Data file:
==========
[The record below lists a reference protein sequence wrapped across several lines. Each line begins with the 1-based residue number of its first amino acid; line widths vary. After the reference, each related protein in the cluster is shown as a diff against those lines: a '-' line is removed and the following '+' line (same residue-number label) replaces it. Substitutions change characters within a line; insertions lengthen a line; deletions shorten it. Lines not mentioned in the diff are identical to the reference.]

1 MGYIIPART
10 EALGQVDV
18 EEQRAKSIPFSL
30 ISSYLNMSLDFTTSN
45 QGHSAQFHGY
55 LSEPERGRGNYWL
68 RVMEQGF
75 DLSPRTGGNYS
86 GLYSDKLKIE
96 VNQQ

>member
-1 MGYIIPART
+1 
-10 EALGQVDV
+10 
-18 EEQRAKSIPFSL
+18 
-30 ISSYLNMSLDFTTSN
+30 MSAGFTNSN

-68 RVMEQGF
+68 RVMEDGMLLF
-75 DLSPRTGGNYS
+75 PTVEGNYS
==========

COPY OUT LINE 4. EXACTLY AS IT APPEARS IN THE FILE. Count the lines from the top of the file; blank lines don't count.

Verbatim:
18 EEQRAKSIPFSL